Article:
Portage Township Media

The Student News Site of Portage High School

Portage Township Media

Portage Township Media

To Kill Reading A Mockingbird?

Portage High School teachers and students reflect on the legacy of “To Kill A Mockingbird” and whether or not it’s time to move on from the classic.
To Kill Reading A Mockingbird?

The topic of whether books can age has been recently discussed, with To Kill A Mockingbird one of the books in question. Some argue that, like Romeo and Juliet, TKAM is a reflection of a past era. The original purpose of the book is up for debate in our current society, with some questioning whether it does an adequate job of portraying racial prejudice. Additionally, there are concerns about whether students and teachers have differing opinions about the book. TKAM is frequently discussed in Language Arts classes, with varying opinions held by students and teachers alike.

Ms. Reimbold is an English teacher at Portage High School, and recently, her class finished TKAM.

“I actually really like this book because it has a lot of meaningful themes and messages–and no it doesn’t meet today’s standards. I can appreciate it for some of its qualities beyond those issues,” Reimbold said. “However, I think we can find a lot of those same themes and messages and a book that’s more timely.”

Ms. Reimbold is not alone in that opinion. Camila Nino, a freshman, has stated, “Racism is still around, and the point of the book is to spread awareness about what was going on during that time. But there are other books that can do that.”

Story continues below advertisement

Our society has changed dramatically, and this book isn’t catching up anytime soon. Nino expressed her concerns over how characters are portrayed in the story, highlighting how our conversation around race and racism has changed since the book was published in the 1950s.

“It tries to make Atticus [Finch] more of a white savior. Plus, there are so many complex characters in To Kill A Mockingbird, but if you really look at it, all the complex characters have so many layers to them are white. Compared to Tom Robinson, for example, and other  black characters in the book, there’s barely any story or much depth to them,” Nino said.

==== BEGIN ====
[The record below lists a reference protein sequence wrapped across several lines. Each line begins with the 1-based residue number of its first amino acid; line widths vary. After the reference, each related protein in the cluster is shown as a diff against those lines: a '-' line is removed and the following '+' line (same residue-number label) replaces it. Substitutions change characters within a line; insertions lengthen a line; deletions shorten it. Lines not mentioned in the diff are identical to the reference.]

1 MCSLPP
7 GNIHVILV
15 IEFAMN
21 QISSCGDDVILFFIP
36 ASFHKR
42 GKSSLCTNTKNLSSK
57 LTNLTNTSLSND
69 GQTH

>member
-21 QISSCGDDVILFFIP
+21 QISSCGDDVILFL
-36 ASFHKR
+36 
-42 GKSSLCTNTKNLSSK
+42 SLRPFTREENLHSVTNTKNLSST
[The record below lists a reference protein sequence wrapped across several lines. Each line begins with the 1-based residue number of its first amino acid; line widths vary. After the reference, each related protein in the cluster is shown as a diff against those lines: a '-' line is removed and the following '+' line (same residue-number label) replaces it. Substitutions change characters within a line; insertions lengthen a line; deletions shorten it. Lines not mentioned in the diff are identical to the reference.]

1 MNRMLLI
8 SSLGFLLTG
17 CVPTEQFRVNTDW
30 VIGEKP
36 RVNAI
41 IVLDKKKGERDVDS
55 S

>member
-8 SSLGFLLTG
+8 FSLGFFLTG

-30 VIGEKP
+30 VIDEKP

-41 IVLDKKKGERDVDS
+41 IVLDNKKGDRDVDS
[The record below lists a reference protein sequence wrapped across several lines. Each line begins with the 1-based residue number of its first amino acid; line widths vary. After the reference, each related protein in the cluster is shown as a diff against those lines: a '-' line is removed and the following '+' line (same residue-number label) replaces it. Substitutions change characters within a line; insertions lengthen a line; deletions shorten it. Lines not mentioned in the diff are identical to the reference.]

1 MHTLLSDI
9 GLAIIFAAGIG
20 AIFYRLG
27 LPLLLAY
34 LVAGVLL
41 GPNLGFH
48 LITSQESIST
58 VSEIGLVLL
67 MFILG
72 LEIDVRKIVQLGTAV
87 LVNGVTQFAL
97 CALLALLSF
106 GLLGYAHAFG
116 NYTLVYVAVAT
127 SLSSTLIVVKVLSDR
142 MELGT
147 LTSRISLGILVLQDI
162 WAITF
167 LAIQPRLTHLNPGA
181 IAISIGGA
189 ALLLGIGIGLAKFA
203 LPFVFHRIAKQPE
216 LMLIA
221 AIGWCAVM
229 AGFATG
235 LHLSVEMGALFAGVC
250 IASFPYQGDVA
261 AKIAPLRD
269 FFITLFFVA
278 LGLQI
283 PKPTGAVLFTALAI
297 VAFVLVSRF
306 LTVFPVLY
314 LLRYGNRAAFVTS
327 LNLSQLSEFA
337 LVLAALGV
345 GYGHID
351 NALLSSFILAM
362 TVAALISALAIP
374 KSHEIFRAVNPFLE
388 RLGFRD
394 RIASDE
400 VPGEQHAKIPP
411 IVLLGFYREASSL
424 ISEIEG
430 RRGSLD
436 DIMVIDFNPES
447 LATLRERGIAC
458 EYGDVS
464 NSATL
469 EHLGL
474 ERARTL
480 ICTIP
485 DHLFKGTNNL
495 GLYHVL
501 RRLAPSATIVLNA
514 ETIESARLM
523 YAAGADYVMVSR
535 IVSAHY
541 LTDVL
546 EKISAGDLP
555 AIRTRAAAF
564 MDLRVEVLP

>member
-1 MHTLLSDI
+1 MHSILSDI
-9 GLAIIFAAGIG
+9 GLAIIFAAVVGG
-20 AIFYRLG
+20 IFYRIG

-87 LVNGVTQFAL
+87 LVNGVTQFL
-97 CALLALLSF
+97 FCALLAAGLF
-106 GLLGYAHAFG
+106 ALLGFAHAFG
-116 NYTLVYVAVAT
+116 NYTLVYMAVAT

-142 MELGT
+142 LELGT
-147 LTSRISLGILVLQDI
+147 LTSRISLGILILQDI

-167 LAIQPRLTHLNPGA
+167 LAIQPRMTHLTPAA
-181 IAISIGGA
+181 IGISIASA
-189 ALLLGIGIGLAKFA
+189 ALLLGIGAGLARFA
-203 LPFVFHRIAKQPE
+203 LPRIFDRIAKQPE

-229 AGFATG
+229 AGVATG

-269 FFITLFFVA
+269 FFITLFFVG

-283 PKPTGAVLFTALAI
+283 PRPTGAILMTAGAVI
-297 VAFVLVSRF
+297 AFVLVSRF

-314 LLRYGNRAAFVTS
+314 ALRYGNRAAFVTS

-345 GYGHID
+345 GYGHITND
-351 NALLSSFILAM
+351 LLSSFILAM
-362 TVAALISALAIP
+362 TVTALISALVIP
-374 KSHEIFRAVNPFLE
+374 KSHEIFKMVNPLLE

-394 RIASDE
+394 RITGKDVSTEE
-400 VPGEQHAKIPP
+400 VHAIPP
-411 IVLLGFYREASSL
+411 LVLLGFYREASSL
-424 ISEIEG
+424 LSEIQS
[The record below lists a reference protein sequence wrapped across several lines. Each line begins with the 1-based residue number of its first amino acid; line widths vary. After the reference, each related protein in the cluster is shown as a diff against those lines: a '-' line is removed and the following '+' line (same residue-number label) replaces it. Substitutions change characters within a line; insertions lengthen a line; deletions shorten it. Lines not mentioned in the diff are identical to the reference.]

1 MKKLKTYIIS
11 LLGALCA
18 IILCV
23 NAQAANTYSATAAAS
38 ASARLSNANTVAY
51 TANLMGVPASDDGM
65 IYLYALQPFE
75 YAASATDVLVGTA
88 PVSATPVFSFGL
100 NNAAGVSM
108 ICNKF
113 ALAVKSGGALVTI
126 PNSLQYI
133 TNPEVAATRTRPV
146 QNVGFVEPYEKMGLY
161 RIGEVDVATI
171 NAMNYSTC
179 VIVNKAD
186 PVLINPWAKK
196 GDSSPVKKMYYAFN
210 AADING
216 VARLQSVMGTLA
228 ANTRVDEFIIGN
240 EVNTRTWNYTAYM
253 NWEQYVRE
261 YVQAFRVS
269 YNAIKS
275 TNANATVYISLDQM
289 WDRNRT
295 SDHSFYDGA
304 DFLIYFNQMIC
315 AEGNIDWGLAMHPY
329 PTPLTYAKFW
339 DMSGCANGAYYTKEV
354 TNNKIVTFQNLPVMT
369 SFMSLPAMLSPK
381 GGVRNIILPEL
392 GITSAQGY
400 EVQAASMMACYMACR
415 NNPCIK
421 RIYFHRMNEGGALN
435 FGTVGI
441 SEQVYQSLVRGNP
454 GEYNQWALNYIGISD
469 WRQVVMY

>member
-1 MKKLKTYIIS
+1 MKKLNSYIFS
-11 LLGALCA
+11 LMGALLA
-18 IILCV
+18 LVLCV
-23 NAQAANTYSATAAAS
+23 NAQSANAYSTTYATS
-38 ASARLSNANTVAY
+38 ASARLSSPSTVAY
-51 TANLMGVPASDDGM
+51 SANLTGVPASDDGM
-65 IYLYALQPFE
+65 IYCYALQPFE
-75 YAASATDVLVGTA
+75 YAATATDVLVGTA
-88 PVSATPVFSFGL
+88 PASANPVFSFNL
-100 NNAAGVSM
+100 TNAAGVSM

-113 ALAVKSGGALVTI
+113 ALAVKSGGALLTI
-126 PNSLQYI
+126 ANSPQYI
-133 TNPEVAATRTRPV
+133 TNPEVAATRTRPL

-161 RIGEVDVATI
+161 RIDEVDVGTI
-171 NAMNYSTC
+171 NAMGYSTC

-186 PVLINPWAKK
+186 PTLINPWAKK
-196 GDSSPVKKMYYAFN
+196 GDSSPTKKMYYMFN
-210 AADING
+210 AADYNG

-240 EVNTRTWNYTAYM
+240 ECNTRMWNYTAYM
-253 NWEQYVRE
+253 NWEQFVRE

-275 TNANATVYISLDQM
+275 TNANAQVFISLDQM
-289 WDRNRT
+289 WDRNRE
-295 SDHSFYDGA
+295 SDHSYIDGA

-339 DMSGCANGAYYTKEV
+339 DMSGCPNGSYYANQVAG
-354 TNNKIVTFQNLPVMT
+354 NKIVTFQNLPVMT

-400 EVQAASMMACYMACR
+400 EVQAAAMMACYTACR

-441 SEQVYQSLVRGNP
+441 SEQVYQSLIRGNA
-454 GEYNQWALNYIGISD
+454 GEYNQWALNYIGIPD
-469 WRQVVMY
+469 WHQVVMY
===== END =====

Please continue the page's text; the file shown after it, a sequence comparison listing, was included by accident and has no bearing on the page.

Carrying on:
If you have read it, TKAM has many white characters with rich stories; even the outcast of the town, Boo Radley, has his own story. Tom Robinson, a black man who was wrongfully convicted of disgusting acts, is just known for that. 

Why are we still reading this book? English teachers, why? Is it because you think this book will make us want to read more? Yes, it is important to learn about racial injustice, and yes, it’s important to learn about gender bias. But why must we read this book specifically, a book that was intended to represent our society and our discourse about race and racism 64 years ago? So many students and this generation have grown far ahead of this book. We shouldn’t wait for the book, but to continue moving forward and find more books that are closer to our generation and our world today.

View Comments (1)
Donate to Portage Township Media

Your donation will support the student journalists of Portage High School. Your contribution will allow us to purchase equipment and cover our annual website hosting costs.

More to Discover
Donate to Portage Township Media

Comments (1)

All Portage Township Media Picks Reader Picks Sort: Newest

Your email address will not be published. Required fields are marked *

  • L

    Leanna MonteiroApr 30, 2024 at 8:48 pm

    This is a great article, Kennedy! It has always bothered me that we don’t study very many books that are written by people of color and are told from their perspective. English/literary studies is all about understanding how writers use storytelling to create a message or demonstrate their interpretation of the world! Why can’t we see the world through the eyes of someone of color? Especially as a POC myself, I would like to see more diversity in our assigned readings.